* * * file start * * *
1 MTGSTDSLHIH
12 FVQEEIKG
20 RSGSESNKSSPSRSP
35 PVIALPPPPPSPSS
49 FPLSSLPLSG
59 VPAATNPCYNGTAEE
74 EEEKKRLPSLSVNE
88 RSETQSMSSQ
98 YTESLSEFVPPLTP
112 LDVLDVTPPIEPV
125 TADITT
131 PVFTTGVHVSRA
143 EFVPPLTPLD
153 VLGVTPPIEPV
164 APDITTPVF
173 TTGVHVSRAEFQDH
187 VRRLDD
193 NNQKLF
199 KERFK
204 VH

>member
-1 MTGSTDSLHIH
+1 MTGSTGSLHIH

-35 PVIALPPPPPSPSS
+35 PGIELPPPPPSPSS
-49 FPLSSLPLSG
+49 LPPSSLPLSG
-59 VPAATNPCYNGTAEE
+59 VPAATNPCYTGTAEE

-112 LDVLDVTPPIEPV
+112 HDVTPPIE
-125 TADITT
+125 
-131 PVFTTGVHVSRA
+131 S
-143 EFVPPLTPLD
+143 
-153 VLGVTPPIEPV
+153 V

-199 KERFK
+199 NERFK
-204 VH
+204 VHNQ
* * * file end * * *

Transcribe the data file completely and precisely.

1 MTGSTDSLHIH
12 FVQEEIKG
20 RSGSESNKSSPSRSP
35 PVIALPPPPPSPSS
49 FPLSSLPLSG
59 VPAATNPCYNGTAEE
74 EEEKKRLPSLSVNE
88 RSETQSMSSQ
98 YTESLSEFVPPLTP
112 LDVLDVTPPIEPV
125 TADITT
131 PVFTTGVHVSRA
143 EFVPPLTPLD
153 VLGVTPPIEPV
164 APDITTPVF
173 TTGVHVSRAEFQDH
187 VRRLDD
193 NNQKLF
199 KERFK
204 VH

>member
-1 MTGSTDSLHIH
+1 MTGSTGSLHIH

-35 PVIALPPPPPSPSS
+35 PGIELPPPPPSPSS
-49 FPLSSLPLSG
+49 LPPSSLPLSG
-59 VPAATNPCYNGTAEE
+59 VPAATNPCYTGTAEE

-112 LDVLDVTPPIEPV
+112 HDVTPPIE
-125 TADITT
+125 
-131 PVFTTGVHVSRA
+131 S
-143 EFVPPLTPLD
+143 
-153 VLGVTPPIEPV
+153 V

-199 KERFK
+199 NERFK
-204 VH
+204 VHNQ